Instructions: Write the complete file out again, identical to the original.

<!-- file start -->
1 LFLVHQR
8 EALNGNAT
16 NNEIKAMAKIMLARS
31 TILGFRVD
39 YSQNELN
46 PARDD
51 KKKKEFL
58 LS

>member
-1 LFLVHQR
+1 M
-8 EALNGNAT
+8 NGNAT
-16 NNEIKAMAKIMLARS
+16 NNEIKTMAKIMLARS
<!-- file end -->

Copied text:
1 LFLVHQR
8 EALNGNAT
16 NNEIKAMAKIMLARS
31 TILGFRVD
39 YSQNELN
46 PARDD
51 KKKKEFL
58 LS

>member
-1 LFLVHQR
+1 M
-8 EALNGNAT
+8 NGNAT
-16 NNEIKAMAKIMLARS
+16 NNEIKTMAKIMLARS